NASA has successfully tested the launch abatement system for the Orion Occupation Capsule to bring astronauts to the Moon.
An unmanned trial of the Orion Crew Capsule was launched from the Cape Canaveral Air Force Station in Florida on a modified Peacekeeper rocket early Tuesday. After reaching a height of six miles, the demolition sequence of the spaceship was triggered. The capsule went up another two miles and then dropped the demolition tower.
"The demolition sequence triggered and within milliseconds the demolition engine fired to pull the crew module away from the rocket," NASA said in a statement. "His attitude control engine turned the capsule over to align it properly, and then fired the ejector engine and released the crew module for crawling in the Atlantic."
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NASA decided not to use parachutes to make this trial version of the capsule easy and therefore time-saving and crashed as planned at 300 mph into the Atlantic Ocean, the three-minute test complete. Twelve data-writers appeared in bright orange canisters before the impact to find the ocean.
The space agency confirmed on Tuesday that the data recorders were restored. "The data recorders are a backup communication system," he explained. "They were labeled, expelled from the canisters and swam in the water. Each recorder has a beacon and transmitter to help the boats find their way back. "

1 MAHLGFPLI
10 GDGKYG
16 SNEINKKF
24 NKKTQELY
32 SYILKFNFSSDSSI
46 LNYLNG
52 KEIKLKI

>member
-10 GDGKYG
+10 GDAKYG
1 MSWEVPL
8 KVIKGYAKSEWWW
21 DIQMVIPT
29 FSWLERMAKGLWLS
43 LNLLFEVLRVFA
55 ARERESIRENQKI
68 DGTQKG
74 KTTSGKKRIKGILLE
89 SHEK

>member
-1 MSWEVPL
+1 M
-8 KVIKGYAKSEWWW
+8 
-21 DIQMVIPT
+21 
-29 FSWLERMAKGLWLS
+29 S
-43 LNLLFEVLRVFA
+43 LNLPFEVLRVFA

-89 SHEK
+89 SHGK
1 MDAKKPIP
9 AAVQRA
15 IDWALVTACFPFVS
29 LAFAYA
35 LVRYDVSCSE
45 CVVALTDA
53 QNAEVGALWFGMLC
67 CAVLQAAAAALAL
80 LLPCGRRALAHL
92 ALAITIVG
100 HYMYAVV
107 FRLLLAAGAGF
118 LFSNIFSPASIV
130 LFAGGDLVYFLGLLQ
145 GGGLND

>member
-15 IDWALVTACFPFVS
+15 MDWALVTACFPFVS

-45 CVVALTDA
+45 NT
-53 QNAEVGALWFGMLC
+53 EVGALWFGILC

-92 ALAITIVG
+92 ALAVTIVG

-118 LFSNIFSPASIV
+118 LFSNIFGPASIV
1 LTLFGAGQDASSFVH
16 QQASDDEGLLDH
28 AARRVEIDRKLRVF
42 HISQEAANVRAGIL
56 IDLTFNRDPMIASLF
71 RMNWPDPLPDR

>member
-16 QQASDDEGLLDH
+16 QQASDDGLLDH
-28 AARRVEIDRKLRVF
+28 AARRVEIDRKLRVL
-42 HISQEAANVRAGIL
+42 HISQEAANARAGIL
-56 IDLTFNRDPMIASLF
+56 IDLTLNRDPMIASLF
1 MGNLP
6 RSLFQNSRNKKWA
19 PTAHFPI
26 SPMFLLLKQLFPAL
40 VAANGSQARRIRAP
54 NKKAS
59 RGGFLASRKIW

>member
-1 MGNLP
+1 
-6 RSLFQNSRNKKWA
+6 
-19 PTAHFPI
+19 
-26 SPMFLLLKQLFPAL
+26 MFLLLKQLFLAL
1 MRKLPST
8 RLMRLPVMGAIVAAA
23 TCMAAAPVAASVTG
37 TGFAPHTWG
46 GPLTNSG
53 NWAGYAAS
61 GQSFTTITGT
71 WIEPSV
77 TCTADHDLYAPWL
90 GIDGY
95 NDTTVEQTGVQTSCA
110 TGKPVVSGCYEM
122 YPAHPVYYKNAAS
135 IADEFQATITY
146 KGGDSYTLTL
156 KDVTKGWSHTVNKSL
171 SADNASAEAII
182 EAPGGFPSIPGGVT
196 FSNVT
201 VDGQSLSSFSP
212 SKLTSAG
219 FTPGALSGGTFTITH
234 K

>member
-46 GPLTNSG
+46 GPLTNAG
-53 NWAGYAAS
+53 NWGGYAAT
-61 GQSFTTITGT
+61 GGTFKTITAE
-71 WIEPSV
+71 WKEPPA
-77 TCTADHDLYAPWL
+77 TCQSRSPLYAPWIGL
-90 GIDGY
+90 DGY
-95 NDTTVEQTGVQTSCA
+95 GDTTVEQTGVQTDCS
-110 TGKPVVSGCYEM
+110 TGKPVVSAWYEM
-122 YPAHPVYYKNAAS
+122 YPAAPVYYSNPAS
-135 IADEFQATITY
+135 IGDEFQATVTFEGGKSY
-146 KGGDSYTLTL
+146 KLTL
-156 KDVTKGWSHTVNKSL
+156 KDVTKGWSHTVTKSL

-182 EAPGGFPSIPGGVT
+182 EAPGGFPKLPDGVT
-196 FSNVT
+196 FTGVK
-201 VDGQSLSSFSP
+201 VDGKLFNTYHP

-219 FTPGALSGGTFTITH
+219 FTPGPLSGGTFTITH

The Ascent Abort 2 test has successfully demonstrated, according to NASA, that the launch abatement system can overtake a rocket and bring astronauts to safety.
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Officials were satisfied with the test. "It was great in every way," said NASA's Orion program manager Mark Kirasich.
"Congratulations to our @NASA_Orion team for successfully testing the launch abort system! We are one step closer to sending @NASA_Astronauts to the Moon and beyond to Mars!" Tweeted NASA Administrator Jim Bridenstine.
This was the second crash test for Orion, who was slower and slower at a speed of more than the first in New Mexico in 2010.
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The test is part of NASA's preparations for Moon's Artemis missions: the US plans to land the next man and woman on the Moon by 2024. The astronauts will also be the first humans to enter the south pole of the moon.
NASA astronaut Nick Hague and Russian cosmonaut Alexei Ovchinin made a dramatic escape from a Soyuz rocket just after leaving Baikonur Cosmont in Kazakhstan last year.
The spaceship with Hague and Ovchininin was about 30 miles above the Earth's surface when the crew was forced to make a dangerous "ballistic re-entry" into the Earth's atmosphere. After successfully deploying its parachute, the escape pod landed safely in the Kazakh steppe about 30 minutes after the missile failed.
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The 20th of July 2019 marks the 50th anniversary of the Apollo 11s moon landing  Only 12 men, all Americans, have run on the moon.
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The Associated Press has contributed to this article. Follow James Rogers on Twitter @jamesjrogers